The references were two separate copies of a "testimonial" I wrote for Black Cat Networks, saying how pleased I was with their services (they were a very cool hosting company, though unfortunately they have now wound up and transferred their customers, including me, to Mythic Beasts). I had signed the testimonial "Ian Gregory, Systems and Applications Manager, University of Hertfordshire" so that is clearly how they registered my existence. Next to my name there was a link called "This is Me" and obviously clicking on that link was the first step in claiming my profile.

So I clicked on "This is Me" and it gave me the opportunity to give an email address and a password, which I did. At this point it would seem that I had succeeded in ensuring that nobody else could claim my profile and it did not require any verification that I was who I claimed to be. I could have gone on to claim other unclaimed profiles, thus locking out the people that they actually referred to, but being a good netizen of course I did not do that. However, that was only the first step. I still could not update my profile without an additional verification step, and here things started to get interesting!

There were two choices of method to verify that I was the person referred to by the entry. The first involved giving credit card details. It said that no money would be taken from the card, but that the name on the card would be used for verification. I had no intention of giving my card details but I could have used my credit card to claim that I was any of the other unclaimed Ian Gregories (actually my first name does not appear on my card, only my two initials, so I might have been able to claim a profile for an Iris Gregory as well). Of course if had falsely claimed a profile using my card and then the rightful owner had later tried to claim it I could have been tracked down through my card and landed in trouble, but as I said, I had no intention of giving card details anyway.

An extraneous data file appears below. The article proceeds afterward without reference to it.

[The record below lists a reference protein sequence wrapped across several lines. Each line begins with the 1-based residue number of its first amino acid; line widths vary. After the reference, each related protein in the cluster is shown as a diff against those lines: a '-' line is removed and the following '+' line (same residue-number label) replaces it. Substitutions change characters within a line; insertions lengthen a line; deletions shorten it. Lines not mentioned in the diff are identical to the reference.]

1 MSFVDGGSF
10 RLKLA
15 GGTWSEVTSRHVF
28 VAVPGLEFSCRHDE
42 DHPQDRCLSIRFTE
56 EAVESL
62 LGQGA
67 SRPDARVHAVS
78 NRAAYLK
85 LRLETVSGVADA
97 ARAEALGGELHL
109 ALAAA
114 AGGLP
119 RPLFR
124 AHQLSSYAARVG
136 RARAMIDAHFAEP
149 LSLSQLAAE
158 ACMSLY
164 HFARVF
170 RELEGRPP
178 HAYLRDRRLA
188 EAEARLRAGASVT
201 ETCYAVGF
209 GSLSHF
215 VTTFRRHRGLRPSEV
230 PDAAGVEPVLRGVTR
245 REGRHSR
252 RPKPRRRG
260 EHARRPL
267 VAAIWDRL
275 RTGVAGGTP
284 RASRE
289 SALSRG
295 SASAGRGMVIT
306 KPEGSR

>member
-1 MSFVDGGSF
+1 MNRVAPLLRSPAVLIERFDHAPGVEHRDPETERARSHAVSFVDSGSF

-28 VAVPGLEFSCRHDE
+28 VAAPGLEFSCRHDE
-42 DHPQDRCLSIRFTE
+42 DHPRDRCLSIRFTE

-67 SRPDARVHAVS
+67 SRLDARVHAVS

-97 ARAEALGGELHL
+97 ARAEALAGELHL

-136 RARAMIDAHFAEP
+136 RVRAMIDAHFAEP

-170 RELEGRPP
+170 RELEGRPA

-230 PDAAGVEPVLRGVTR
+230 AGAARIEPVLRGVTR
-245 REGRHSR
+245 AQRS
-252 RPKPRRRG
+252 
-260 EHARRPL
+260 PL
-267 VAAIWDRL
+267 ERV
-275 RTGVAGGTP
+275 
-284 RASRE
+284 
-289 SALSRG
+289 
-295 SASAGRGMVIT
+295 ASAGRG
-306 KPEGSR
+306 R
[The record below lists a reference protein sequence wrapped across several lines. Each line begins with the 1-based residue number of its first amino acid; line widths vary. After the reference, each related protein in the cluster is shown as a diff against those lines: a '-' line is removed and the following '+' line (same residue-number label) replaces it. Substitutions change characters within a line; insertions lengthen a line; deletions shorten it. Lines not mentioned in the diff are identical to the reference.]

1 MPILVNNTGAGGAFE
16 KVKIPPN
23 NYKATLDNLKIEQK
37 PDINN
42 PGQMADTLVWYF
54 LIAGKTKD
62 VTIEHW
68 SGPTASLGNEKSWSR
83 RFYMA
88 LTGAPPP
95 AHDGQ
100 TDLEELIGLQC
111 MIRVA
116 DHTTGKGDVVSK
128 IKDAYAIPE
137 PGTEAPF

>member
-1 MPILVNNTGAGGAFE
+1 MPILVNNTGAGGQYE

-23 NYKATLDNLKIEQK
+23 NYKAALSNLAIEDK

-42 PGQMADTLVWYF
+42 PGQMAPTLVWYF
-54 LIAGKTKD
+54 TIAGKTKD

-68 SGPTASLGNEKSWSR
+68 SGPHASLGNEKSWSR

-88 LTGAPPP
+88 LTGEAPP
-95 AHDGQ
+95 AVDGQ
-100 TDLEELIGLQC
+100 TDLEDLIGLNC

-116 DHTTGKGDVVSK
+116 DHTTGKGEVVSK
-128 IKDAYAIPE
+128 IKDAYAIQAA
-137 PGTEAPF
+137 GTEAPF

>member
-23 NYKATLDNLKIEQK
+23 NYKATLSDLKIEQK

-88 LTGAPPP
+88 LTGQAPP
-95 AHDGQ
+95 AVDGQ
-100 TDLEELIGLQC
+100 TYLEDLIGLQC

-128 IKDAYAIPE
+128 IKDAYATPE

The second method was verification by email. Since I was listed as working for UH I had the option of giving any username at for a confirmation code to be sent to. When I first claimed the profile I gave a zenatode email address and I no longer have a UH address - but I do have friends who still work for UH. So I gave the username of a friend and asked him to forward the email to me. That worked a treat and by using the confirmation code I was able to gain full access to my profile. But again, this is anything but foolproof. There are about 30,000 people with UH email addresses and any of them could claim the profile of anyone listed as working for UH.

So is seems that the verification process is seriously flawed, but nevertheless I now have full control of my own zoominfo profile. I went on to update my profile by giving correct employment and education information. Since I am now self employed I did not have a current company I could give so I am now listed as "University of Hertfordshire (Past)". Also, since Black Cat Networks is no more, the two testimonials are no longer on the web - but zoominfo still lists them and has them cached. My profile has now been viewed a grand total of 31 times, but that is probably mostly by me:-)

Finally, here a a couple of interesting articles about zoominfo I found on the web: Ian Gregory 2010